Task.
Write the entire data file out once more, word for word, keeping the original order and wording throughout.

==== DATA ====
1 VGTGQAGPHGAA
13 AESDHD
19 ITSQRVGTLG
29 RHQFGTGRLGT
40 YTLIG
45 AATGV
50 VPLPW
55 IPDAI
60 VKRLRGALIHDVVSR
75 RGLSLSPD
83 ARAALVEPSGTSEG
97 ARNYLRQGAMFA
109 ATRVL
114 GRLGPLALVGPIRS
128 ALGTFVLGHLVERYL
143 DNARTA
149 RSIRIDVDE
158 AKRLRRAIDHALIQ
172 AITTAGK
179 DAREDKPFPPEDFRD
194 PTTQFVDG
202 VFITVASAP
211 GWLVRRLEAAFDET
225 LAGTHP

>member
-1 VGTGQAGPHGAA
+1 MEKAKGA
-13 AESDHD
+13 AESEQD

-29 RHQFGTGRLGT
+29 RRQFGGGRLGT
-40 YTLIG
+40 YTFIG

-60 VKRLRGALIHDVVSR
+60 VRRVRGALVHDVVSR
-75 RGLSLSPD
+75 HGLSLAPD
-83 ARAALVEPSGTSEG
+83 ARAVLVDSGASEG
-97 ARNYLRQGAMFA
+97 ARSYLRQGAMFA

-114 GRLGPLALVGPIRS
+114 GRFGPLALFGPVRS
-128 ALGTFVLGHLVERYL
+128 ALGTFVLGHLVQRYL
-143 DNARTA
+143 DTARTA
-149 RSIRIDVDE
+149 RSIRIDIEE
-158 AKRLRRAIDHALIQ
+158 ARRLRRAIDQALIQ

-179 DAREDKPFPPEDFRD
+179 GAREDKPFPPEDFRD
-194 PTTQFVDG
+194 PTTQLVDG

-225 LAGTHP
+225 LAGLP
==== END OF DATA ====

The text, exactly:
1 VGTGQAGPHGAA
13 AESDHD
19 ITSQRVGTLG
29 RHQFGTGRLGT
40 YTLIG
45 AATGV
50 VPLPW
55 IPDAI
60 VKRLRGALIHDVVSR
75 RGLSLSPD
83 ARAALVEPSGTSEG
97 ARNYLRQGAMFA
109 ATRVL
114 GRLGPLALVGPIRS
128 ALGTFVLGHLVERYL
143 DNARTA
149 RSIRIDVDE
158 AKRLRRAIDHALIQ
172 AITTAGK
179 DAREDKPFPPEDFRD
194 PTTQFVDG
202 VFITVASAP
211 GWLVRRLEAAFDET
225 LAGTHP

>member
-1 VGTGQAGPHGAA
+1 MEKAKGA
-13 AESDHD
+13 AESEQD

-29 RHQFGTGRLGT
+29 RRQFGGGRLGT
-40 YTLIG
+40 YTFIG

-60 VKRLRGALIHDVVSR
+60 VRRVRGALVHDVVSR
-75 RGLSLSPD
+75 HGLSLAPD
-83 ARAALVEPSGTSEG
+83 ARAVLVDSGASEG
-97 ARNYLRQGAMFA
+97 ARSYLRQGAMFA

-114 GRLGPLALVGPIRS
+114 GRFGPLALFGPVRS
-128 ALGTFVLGHLVERYL
+128 ALGTFVLGHLVQRYL
-143 DNARTA
+143 DTARTA
-149 RSIRIDVDE
+149 RSIRIDIEE
-158 AKRLRRAIDHALIQ
+158 ARRLRRAIDQALIQ

-179 DAREDKPFPPEDFRD
+179 GAREDKPFPPEDFRD
-194 PTTQFVDG
+194 PTTQLVDG

-225 LAGTHP
+225 LAGLP